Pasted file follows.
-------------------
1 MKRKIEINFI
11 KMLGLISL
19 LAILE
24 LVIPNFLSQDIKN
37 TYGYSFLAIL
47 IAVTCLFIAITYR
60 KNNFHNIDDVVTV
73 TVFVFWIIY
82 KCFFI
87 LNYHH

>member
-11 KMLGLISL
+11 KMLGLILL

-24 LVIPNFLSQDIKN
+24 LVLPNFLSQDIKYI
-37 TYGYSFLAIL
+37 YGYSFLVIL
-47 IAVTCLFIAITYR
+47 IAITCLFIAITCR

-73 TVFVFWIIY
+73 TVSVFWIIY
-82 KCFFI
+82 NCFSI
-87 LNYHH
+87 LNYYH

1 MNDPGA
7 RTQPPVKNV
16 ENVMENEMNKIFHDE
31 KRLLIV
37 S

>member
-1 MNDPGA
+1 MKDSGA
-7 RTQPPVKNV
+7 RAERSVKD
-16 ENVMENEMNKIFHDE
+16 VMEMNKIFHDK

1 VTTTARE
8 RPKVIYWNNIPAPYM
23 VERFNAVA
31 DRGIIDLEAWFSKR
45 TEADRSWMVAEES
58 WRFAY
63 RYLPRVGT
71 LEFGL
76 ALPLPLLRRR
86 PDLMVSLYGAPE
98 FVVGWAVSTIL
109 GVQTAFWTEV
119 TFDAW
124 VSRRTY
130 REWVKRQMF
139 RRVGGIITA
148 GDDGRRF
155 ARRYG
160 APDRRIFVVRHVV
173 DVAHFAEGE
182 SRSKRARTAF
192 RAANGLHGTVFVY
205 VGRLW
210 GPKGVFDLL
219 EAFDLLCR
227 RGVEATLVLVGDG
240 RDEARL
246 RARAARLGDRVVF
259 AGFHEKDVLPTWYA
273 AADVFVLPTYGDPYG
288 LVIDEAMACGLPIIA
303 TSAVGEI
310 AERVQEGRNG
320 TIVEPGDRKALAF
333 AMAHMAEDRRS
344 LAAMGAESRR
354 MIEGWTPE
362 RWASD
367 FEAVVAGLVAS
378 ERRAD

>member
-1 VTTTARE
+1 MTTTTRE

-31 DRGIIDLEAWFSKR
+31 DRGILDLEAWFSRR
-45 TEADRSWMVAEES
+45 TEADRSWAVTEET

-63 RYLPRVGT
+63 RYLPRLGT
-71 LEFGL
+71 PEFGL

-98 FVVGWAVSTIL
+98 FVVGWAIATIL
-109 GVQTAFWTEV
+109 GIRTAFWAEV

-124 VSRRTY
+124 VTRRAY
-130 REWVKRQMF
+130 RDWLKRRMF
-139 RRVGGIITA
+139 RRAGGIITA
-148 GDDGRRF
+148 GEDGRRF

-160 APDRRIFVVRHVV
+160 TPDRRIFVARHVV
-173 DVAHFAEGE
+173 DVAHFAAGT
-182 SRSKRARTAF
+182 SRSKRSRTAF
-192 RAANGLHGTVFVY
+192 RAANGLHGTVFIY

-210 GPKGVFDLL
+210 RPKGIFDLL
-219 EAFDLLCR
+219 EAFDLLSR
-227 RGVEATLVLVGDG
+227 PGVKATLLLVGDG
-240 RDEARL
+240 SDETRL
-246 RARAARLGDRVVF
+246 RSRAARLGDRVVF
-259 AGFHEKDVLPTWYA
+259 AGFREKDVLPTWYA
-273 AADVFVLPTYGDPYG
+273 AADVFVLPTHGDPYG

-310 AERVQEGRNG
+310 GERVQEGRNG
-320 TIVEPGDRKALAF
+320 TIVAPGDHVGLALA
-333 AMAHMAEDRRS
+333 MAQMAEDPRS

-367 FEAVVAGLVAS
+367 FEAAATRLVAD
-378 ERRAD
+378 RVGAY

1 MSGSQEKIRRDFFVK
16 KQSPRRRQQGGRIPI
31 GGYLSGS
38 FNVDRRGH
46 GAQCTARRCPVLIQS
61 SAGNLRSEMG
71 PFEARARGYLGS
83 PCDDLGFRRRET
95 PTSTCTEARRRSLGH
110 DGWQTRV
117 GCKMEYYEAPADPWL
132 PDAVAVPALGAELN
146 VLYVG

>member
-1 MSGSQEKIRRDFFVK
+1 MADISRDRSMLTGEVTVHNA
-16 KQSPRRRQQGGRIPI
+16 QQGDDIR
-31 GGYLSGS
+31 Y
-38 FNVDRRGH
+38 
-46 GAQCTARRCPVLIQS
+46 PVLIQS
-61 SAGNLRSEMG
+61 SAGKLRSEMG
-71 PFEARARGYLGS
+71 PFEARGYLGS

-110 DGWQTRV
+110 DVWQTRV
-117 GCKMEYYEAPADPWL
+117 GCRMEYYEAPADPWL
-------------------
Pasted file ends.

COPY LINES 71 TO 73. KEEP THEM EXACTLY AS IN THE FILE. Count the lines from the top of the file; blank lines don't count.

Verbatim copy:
320 TIVEPGDRKALAF
333 AMAHMAEDRRS
344 LAAMGAESRR